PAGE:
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Student Feedback

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									Student Feedback

What is feedback?
Feedback is at the core of learning and teaching in the College. In its simplest form feedback is a
conversation between student and teacher. It aims to be insightful, critical, and enabling: feedback is an
exercise in learning rather than a quantitative measure of how well you have done in your last piece of
work. It is reasonable to expect that you will have received feedback before undertaking any major piece
of assessed coursework during the year and all your formal feedback before the end-of-module
examination.

The feedback you receive will come in many different forms, both formal and informal, including
assessment grades, comments on work, conversations with tutors, notes to an entire class, and
discussion with other students. Although this guidance often uses the example of feedback on written
work (such as exam papers or coursework essays), it is equally applicable to other assessed activities
such as class practicals, presentations and performance. Some examples of feedback that occur across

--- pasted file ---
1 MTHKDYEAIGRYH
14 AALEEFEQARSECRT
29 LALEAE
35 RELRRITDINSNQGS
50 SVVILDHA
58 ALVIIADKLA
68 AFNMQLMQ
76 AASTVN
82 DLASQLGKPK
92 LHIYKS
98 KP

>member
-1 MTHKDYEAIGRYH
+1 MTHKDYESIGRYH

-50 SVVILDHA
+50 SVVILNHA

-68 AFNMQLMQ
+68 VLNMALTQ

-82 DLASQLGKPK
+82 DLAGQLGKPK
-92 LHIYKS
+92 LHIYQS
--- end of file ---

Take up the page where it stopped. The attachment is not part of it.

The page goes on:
the College appear throughout this document. For instance:

        When you are on a placement, in a laboratory, on a field trip, on a ward or studying abroad you
        are likely to receive feedback in terms of your performance or skills-base on your placement.

Whatever form your feedback takes, it is a valuable tool in ensuring your next relevant piece of
work/activity is better.

         In a lecture another student may ask a question that you might not have asked yourself, and the
        teacher’s response is feedback to you as well as to the person who asked the question.

Feedback is a two-way process between yourself and your teachers. It is your responsibility to make
sure you understand the feedback you receive and seek out a more detailed explanation if you need it.
Feedback should be easy to understand and to act upon.

        The discussions and question and answer sessions that take place during a tutorial are useful